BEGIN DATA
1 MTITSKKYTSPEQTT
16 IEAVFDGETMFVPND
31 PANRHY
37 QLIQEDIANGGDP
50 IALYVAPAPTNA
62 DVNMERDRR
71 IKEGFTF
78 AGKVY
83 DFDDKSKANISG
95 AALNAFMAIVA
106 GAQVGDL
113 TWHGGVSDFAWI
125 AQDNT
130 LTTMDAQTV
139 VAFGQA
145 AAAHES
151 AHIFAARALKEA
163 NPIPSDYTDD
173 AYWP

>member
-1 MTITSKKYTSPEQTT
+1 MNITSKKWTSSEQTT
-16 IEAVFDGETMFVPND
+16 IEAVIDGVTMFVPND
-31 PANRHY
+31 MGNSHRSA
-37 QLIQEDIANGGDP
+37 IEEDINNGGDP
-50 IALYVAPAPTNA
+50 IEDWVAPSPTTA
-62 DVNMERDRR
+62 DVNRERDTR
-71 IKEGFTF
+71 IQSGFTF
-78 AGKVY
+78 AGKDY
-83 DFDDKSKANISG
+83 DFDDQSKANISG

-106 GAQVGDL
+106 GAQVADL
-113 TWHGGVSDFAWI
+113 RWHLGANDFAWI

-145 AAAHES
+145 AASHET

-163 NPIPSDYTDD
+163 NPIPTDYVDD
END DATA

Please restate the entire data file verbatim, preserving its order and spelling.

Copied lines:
1 MTITSKKYTSPEQTT
16 IEAVFDGETMFVPND
31 PANRHY
37 QLIQEDIANGGDP
50 IALYVAPAPTNA
62 DVNMERDRR
71 IKEGFTF
78 AGKVY
83 DFDDKSKANISG
95 AALNAFMAIVA
106 GAQVGDL
113 TWHGGVSDFAWI
125 AQDNT
130 LTTMDAQTV
139 VAFGQA
145 AAAHES
151 AHIFAARALKEA
163 NPIPSDYTDD
173 AYWP

>member
-1 MTITSKKYTSPEQTT
+1 MNITSKKWTSSEQTT
-16 IEAVFDGETMFVPND
+16 IEAVIDGVTMFVPND
-31 PANRHY
+31 MGNSHRSA
-37 QLIQEDIANGGDP
+37 IEEDINNGGDP
-50 IALYVAPAPTNA
+50 IEDWVAPSPTTA
-62 DVNMERDRR
+62 DVNRERDTR
-71 IKEGFTF
+71 IQSGFTF
-78 AGKVY
+78 AGKDY
-83 DFDDKSKANISG
+83 DFDDQSKANISG

-106 GAQVGDL
+106 GAQVADL
-113 TWHGGVSDFAWI
+113 RWHLGANDFAWI

-145 AAAHES
+145 AASHET

-163 NPIPSDYTDD
+163 NPIPTDYVDD